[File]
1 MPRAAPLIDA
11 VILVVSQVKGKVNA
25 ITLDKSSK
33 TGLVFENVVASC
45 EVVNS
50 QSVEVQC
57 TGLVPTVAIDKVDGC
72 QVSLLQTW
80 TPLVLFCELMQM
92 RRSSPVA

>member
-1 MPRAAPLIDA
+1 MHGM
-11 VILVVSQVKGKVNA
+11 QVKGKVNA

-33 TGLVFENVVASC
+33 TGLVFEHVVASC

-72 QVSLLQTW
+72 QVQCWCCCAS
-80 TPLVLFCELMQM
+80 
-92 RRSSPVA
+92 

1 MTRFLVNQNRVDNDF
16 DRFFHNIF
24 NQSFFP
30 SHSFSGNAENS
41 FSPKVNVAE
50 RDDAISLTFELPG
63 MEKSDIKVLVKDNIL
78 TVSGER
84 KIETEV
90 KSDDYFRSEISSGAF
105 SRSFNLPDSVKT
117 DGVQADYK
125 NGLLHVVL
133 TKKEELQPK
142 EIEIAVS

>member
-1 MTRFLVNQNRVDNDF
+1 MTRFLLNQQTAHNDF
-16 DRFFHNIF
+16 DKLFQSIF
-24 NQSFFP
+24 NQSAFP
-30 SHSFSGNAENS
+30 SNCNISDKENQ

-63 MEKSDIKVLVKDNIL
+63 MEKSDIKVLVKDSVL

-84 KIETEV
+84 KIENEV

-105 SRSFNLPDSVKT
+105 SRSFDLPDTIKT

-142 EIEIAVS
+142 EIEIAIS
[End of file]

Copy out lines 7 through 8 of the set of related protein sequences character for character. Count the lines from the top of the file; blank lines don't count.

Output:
57 TGLVPTVAIDKVDGC
72 QVSLLQTW